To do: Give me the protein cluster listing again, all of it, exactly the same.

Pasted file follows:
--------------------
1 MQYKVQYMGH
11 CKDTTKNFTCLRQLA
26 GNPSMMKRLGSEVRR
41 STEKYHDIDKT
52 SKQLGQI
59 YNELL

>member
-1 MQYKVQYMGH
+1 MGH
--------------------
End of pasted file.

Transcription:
1 MQYKVQYMGH
11 CKDTTKNFTCLRQLA
26 GNPSMMKRLGSEVRR
41 STEKYHDIDKT
52 SKQLGQI
59 YNELL

>member
-1 MQYKVQYMGH
+1 MGH